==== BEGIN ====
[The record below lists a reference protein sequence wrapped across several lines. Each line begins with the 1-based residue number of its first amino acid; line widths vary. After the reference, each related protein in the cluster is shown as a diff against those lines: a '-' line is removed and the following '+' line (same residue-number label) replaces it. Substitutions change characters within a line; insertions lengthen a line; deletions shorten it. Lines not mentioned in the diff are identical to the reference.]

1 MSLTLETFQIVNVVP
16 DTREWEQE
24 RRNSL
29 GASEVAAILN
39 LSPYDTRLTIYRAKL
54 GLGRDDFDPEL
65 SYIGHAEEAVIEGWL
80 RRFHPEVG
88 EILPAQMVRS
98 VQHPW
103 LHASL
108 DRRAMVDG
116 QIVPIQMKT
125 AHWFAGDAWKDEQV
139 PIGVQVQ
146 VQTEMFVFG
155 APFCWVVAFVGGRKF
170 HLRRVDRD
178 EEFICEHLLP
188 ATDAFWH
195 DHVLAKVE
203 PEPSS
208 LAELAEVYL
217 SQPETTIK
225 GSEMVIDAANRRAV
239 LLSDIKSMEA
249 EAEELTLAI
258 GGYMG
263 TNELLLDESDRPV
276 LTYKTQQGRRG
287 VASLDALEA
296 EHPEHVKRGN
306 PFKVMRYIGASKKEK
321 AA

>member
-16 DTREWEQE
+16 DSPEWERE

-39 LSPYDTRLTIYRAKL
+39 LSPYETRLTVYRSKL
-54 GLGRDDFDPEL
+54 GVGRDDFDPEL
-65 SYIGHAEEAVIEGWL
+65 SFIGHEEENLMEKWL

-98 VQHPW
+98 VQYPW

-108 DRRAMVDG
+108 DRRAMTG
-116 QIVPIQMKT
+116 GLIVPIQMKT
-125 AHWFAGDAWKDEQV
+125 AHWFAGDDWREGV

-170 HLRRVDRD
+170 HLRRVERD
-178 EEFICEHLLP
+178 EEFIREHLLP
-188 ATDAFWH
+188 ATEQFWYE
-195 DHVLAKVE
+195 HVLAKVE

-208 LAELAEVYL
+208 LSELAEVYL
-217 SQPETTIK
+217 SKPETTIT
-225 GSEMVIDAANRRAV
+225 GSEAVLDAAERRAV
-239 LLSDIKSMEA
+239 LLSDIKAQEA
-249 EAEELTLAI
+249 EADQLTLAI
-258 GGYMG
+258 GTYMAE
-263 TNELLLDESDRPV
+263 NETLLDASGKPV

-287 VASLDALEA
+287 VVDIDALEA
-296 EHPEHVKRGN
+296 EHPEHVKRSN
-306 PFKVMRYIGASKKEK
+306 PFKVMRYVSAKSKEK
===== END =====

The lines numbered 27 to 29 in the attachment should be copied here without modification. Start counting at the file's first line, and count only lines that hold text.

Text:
239 LLSDIKSMEA
249 EAEELTLAI
258 GGYMG